Salute to G.I.s

Sean C. Morgan

Youth baseball team members honor departing soldiers, local vets

Four Sweet Home National Guardsmen headed to Afghanistan got an all-American send-off Saturday.

Members of the Sweet Home Midget American, ages 8-10, and Junior American, ages 11-12, baseball teams honored the soldiers and veterans at a special barbecue and baseball game on Saturday at Roy Johnston Park.

The four Sweet Home Guardsmen will shortly deploy for 400 days. They include Staff Sgt. John Parsons, Pvt. Tyler Holley, Sgt. Casey Johnson and Pvt. Chris Lay.

After posing with the two teams on a National Guard Humvee, the soldiers joined the teams and veterans on the field to salute the flag and recite the Pledge of Allegiance.

Greg Hagle prayed that God would watch over the soldiers.

Holly threw the first pitch to his little brother, Russell, 8, a member of the Midget American team.

Joe Chiaffino, just retired as a chief petty officer after 20 years in the Navy, was named honorary umpire to yell, “Play Ball!”

High School baseball Coach Matt Matuszak handled ump duties for the game, which was not part of the regular youth baseball season.

Thirty-two National Guardsmen will deploy from Lebanon with the Charlie Troop, 1/82 Cavalry to Shindand Air Base in Afghanistan, said Parson, who has served one tour each already in Iraq and Afghanistan. They will train in Idaho and Texas before going overseas.

Normally, they do reconnaissance, Parsons said. They won’t be during this deployment. They’ll handle a variety of jobs and provide support for the air base.

He noted that a third of the unit based in Lebanon are from Sweet Home.

“Just find out who they are and get to know them,” he said. “Get to know those guys and understand what we do.”

Holly’s father, Tim Holly, said he and his wife, Linda, were talking one day about their son being in the National Guard and preparing to deploy.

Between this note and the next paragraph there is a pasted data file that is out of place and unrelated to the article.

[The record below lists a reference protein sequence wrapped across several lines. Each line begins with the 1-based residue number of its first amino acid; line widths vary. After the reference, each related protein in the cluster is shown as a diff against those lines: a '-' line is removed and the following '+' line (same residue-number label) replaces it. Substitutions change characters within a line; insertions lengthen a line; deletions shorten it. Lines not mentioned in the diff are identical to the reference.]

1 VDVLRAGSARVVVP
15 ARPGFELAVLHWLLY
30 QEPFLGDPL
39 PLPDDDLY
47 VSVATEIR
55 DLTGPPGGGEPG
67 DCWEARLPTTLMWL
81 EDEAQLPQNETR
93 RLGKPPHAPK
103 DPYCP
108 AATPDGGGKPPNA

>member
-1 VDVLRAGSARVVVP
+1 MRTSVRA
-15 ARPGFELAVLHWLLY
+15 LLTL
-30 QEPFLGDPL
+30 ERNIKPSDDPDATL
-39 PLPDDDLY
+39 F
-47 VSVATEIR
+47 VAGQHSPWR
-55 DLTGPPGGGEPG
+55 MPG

“It kind of opened my eyes,” Holly said. No one really lets anyone know about it, and they’ll be gone more than a year.

“We thought it would be a neat deal to do a game and honor the soldiers that are leaving,” Holly said. They also thought about the veterans in the community, those who people may not think about or thank for their service.

He checked with the parent group and then with other teams in his league but couldn’t get a game so he started looking in other divisions, Holly said. It wasn’t about winning, so he was happy to match his team up with the older Junior American team from Sweet Home.

It turned out that the Junior American coach, Mike Chiaffino, was also a veteran, Holly said.

He noted that his children look up to athletic heroes, but these soldiers are the ones they should look at, Holly said. “They’re not perfect, but what he’s doing is very honorable.”

Holly began looking back at the connection between baseball and soldiers, he said. He discovered Hank Greenberg, who gave up $55,000 per year playing baseball to take a $21-per-month job after he asked to be reevaluated for the draft in 1940.

Tyler noted that last week was the anniversary of the death of Pat Tillman, who gave up millions of dollars and a professional football career to join the Army Rangers following the Sept. 11, 2001 attacks.

He served several tours and was killed by friendly fire on April 22, 2004.

The turnout was good for an event with such limited publicity, Holly said, and he received numerous compliments and thanks from veterans.

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